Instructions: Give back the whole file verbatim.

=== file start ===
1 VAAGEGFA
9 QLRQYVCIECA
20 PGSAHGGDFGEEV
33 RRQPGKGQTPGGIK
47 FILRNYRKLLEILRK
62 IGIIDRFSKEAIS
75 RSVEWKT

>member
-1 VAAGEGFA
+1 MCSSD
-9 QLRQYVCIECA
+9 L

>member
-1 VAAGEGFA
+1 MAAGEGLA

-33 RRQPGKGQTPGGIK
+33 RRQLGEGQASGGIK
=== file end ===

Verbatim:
1 VAAGEGFA
9 QLRQYVCIECA
20 PGSAHGGDFGEEV
33 RRQPGKGQTPGGIK
47 FILRNYRKLLEILRK
62 IGIIDRFSKEAIS
75 RSVEWKT

>member
-1 VAAGEGFA
+1 MCSSD
-9 QLRQYVCIECA
+9 L

>member
-1 VAAGEGFA
+1 MAAGEGLA

-33 RRQPGKGQTPGGIK
+33 RRQLGEGQASGGIK